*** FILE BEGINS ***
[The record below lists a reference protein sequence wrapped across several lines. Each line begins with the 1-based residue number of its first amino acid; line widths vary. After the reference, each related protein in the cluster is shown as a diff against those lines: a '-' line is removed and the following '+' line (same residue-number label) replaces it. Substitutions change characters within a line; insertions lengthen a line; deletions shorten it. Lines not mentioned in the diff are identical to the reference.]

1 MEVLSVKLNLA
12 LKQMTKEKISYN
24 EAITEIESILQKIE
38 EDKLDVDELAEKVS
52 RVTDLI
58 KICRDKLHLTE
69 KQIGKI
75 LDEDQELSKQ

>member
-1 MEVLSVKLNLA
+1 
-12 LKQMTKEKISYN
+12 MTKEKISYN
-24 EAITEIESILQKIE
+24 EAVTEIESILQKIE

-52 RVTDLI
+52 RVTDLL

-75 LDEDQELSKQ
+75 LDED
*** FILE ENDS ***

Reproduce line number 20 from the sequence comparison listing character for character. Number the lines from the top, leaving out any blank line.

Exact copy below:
+75 LDED